January 15, 2024
While some people love their job so much they never want to retire, for a lot of us the only thing better than saying goodbye to the rat race is doing it sooner than expected. But before clocking out early, there are a few boxes to check to ensure you’re making the right choice.
Figure out your finances
The first thing to consider is whether retiring early is financially feasible. Working with an advisor to assess your wealth plan may identify issues affecting your long-term finances, and allow you to amend your plan to ensure you have the money needed in retirement.
An advisor can calculate your sources of income after you stop working, and project what benefits you’ll likely receive from the Canada Pension Plan (CPP) and Old Age Security. Keep in mind that if you draw from CPP before the typical age of 65, your benefits are reduced accordingly. If you hold personal RRSP/TFSA assets and a workplace pension, those will be accounted for as income sources, as will investment accounts, a business or property you might own, plus other savings and assets. Whatever your income streams, factor in tax implications because a good portion of your cash flow could be taxable income.
After totaling your financial resources, consider likely expenses, including the cost of everyday life. Where do you plan on residing and will you rent or own? Do you have health concerns or family history to be mindful of? What lifestyle do you anticipate? Will you travel regularly? What are your hobbies? Do you have dependents to look after? Once you answer these questions, you can arrive at a rough estimate of your expenses.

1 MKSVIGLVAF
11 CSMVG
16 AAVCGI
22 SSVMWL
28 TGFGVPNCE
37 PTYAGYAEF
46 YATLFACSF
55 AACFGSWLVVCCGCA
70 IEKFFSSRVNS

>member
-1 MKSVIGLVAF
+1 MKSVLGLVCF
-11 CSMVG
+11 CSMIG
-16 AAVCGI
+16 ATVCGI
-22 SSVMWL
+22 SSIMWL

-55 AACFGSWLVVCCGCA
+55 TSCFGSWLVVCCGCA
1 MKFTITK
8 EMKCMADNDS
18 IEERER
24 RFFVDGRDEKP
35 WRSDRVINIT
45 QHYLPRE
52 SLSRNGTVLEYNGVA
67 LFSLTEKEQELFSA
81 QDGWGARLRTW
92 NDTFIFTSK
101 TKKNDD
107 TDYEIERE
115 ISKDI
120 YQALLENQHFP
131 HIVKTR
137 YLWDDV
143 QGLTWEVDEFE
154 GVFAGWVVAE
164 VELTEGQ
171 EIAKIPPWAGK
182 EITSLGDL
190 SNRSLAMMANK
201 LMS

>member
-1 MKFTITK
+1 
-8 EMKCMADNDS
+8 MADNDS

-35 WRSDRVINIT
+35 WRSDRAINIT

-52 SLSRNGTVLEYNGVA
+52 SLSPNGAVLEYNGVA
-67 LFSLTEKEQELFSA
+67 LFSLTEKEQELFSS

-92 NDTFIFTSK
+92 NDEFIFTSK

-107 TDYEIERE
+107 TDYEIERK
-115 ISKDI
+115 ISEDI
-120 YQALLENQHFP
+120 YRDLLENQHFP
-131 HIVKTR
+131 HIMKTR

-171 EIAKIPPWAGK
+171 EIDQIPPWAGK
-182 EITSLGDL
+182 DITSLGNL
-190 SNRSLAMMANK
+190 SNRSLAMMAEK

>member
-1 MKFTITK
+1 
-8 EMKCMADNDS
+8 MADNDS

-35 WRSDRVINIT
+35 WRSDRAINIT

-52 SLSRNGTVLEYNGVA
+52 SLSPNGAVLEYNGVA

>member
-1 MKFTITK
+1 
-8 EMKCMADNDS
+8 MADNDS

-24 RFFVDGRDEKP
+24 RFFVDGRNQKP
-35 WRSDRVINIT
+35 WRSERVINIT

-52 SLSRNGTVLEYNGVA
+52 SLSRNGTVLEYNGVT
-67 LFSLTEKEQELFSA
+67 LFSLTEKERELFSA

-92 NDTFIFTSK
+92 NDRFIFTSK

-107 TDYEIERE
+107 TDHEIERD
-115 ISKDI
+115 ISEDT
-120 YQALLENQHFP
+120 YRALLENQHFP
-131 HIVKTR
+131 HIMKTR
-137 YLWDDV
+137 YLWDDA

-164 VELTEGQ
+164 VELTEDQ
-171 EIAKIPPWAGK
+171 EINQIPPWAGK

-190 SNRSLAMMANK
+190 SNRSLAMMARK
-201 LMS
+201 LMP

Benefits of retiring early
There are two major benefits to taking an early retirement:
On the fence?
Maybe you need a change of pace but don’t want to retire completely. In this case, consider a phased retirement, which means scaling back on work (e.g., taking a part-time job or putting in fewer hours at your current job). This phased approach allows you to continue earning money for the future, provides the social benefit of interacting with colleagues, promotes mental fitness so your mind stays sharp, and offers flexibility to spend more time doing things you enjoy.
This article is a general discussion of certain issues intended as general information only and should not be relied upon as tax, legal or investment advice. Please obtain independent professional advice, in the context of your particular circumstances. iA Private Wealth Inc. is a member of the Canadian Investor Protection Fund and the Investment Industry Regulatory Organization of Canada. iA Private Wealth is a trademark and business name under which iA Private Wealth Inc. operates.